An Array of Utopian Flowers
- Jack Eidt’s ‘The Blue Basement’ on Luna Review
Posted on June 18, 2017 | No Comments
- Arnold Schoenberg’s Sound, Ecstatic, Innovative, Aware of Catastrophes
Posted on June 5, 2017 | No Comments
- Visual Poems, Silent Dances of the Maquette Theatre
Posted on May 22, 2017 | No Comments
- On Wild Rivers, Hydroelectric Dams, and Whitewater Rafting the American
Posted on May 20, 2017 | No Comments
- Field Guide to Adventures in Tropical Botany
Posted on May 16, 2017 | No Comments
- Jack Eidt’s ‘The Blue Basement’ on Luna Review
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Daily Dose of the Wild
Twittering From the Trees
- Posted on March 26, 2017 | No CommentsUrban sustainability depends upon reducing energy from automobile usage and maximizing transportation efficiency through public trains, streetcars, electric buses, and people movers. The companies developing autonomous cars could not care less: they offer on-demand private transport for the masses, with specific intent to move people back to cars.
- Posted on September 27, 2016 | No CommentsCan re-purposed shipping containers become the next inexpensive, quick to construct, green building solution for affordable housing? Danish "starchitect" Bjarke Ingels, as well as a recent Orange County, California, project, assert yes to all of the above, but there are limitations.
- Posted on September 6, 2016 | No CommentsFacing a major Coastal Commission decision this week, Newport Banning Ranch developers should adopt staff's recommendation that all environmentally sensitive habitat should be protected and could be integrated in a vision for a residential resort community through Regenerative Design.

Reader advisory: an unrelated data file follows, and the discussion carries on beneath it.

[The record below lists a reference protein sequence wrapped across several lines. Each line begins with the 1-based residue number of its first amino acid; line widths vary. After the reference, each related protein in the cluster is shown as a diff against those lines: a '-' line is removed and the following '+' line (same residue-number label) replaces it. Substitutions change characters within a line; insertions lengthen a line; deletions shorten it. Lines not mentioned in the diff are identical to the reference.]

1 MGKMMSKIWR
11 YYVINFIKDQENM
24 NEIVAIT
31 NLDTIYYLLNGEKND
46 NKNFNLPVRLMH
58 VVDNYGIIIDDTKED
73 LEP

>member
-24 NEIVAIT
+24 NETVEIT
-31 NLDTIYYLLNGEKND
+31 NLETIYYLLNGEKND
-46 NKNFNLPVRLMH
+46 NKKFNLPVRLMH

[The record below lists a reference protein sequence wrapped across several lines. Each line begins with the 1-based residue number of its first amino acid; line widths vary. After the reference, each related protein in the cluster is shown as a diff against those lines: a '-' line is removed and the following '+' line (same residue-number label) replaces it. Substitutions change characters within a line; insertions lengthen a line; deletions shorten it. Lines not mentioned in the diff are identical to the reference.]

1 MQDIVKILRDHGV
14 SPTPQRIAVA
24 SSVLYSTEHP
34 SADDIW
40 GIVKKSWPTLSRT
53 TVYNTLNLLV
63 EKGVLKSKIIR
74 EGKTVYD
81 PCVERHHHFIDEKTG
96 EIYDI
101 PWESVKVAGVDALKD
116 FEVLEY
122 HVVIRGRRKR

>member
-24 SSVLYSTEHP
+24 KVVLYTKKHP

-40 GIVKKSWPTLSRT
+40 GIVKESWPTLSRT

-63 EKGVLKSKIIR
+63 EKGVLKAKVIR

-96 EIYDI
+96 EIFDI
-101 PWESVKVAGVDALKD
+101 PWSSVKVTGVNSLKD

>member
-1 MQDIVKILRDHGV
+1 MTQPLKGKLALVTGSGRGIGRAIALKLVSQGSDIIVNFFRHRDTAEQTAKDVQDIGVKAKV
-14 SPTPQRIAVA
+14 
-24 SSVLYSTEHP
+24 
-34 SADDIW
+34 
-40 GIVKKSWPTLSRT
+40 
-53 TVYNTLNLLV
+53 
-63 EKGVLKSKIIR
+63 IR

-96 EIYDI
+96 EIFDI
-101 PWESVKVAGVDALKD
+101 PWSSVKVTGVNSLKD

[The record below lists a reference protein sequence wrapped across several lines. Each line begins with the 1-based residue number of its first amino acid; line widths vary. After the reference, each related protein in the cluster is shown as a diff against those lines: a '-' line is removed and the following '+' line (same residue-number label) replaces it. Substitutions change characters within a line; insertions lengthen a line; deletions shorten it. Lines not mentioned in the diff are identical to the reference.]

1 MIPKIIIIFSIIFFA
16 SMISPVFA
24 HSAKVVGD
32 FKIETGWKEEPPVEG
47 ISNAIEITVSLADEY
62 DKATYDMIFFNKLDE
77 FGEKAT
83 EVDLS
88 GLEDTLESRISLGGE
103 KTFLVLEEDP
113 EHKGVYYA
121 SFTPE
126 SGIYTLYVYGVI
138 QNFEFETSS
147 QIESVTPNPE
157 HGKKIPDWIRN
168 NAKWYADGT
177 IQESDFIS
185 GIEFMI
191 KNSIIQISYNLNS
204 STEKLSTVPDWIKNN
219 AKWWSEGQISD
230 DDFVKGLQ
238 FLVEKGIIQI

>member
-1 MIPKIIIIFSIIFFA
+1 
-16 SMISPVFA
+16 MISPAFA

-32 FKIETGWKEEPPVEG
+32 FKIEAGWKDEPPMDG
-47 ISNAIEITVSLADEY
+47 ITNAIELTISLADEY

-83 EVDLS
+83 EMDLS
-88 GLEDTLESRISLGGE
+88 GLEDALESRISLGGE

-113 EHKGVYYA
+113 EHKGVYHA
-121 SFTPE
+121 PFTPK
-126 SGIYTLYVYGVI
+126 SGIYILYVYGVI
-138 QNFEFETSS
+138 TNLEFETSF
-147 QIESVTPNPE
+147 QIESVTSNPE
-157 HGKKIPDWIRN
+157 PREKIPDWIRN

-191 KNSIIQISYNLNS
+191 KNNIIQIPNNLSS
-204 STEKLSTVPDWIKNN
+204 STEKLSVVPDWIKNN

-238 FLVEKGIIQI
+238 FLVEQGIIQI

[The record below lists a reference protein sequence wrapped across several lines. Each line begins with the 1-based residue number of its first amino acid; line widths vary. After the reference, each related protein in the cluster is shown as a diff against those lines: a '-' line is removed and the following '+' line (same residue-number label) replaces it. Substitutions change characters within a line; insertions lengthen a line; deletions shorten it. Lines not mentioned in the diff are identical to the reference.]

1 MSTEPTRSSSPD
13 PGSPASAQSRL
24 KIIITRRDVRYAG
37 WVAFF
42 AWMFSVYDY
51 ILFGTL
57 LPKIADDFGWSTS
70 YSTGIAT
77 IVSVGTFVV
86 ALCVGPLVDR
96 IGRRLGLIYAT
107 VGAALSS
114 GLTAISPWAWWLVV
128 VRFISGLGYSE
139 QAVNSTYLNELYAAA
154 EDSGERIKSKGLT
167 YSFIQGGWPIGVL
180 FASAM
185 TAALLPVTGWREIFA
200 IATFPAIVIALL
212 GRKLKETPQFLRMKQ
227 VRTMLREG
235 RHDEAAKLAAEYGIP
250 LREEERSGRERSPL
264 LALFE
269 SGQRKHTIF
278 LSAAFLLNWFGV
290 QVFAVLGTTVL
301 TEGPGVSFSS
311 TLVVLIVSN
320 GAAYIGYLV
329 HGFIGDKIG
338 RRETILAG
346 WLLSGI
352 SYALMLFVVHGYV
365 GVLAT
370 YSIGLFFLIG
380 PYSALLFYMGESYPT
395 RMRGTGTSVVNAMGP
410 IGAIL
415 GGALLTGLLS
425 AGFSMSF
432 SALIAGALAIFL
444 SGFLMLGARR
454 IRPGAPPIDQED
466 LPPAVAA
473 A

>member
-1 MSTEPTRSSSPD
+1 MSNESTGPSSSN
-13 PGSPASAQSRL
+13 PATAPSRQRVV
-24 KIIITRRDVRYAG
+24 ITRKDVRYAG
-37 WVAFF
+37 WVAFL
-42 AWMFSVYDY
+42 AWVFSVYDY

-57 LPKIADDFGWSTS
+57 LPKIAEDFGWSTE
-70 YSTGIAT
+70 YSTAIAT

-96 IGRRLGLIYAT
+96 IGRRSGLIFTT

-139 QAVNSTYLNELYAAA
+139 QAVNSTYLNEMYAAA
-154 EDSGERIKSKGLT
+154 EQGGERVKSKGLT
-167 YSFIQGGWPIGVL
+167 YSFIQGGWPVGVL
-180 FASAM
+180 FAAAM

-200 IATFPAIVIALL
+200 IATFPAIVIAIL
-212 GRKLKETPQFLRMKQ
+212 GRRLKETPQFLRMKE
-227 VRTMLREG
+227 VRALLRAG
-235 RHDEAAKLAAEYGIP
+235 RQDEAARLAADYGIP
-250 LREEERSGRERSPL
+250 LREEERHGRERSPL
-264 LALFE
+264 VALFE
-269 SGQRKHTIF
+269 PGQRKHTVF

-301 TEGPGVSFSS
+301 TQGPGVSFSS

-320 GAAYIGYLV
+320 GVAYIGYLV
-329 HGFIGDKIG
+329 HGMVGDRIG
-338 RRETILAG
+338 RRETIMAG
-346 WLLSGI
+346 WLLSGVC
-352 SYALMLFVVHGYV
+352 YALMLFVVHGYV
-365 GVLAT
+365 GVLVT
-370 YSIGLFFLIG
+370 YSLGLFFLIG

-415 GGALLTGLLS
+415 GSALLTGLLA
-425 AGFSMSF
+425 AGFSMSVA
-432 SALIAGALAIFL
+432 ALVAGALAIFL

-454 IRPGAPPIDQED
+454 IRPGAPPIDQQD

- Posted on September 5, 2016 | 2 CommentsDestroyed in a dramatic and highly-publicized implosion, the Pruitt-Igoe public housing complex has become a widespread symbol of failure among architects, politicians and policy makers. A 2012 documentary unveiled the many witting and unwitting villains, including urban poverty, public policy enforced racial segregation, and urban disinvestment in favor of the White Suburban Dream.
- Posted on August 23, 2016 | 2 CommentsTiny Houses, although lauded as a green way forward in a world covered in wasteful McMansions and debt enslaving rent payments, must overcome health, safety, and building standard regulations that still consider this form of housing either illegal or difficult to approve. Alyse Nelson charts a way through the red tape.
- Posted on June 4, 2016 | 1 CommentWelcome to the Anthropocene age, where humans have transmogrified the planet, its oceans and atmosphere, caused mass extinctions and wholesale contamination that will remain for millennia. Beyond the politicians and scientists, the way forward remains in the hands of writers, artists, and designers taking inspiration from wild earth in a movement called Geo-Fauvism.
- Posted on May 12, 2016 | 4 CommentsNewport Beach's Banning Ranch, the site of a proposed mega commercial and residential development, is an extraordinary archaeological site. Once the site where an ancient Native American coastal village called Genga, a ritual and trading hub for both the Tongva and Acjachemen Native American Nations, existed for over a thousand years.
- Posted on May 4, 2016 | 4 CommentsJerry Brown, once known as governor Moonbeam who signed into law the California Coastal Commission, now can be seen as the man behind handing it over to developers. Governor Brown must fire his four at-will commissioners with significant lapses of judgement and ethics, as well as his powerful backroom dealer from the Resources Agency.
- Posted on April 27, 2016 | 2 CommentsThe California Environmental Quality Act, protector of resources and communities through consideration of implications of proposed projects, is under attack. Representatives from industry and real estate development, and sometimes even Governor Jerry Brown, seek ways to weaken it, or to exempt their pet projects. While the law is far from perfect, it remains the gold standard of environmental protection in the US.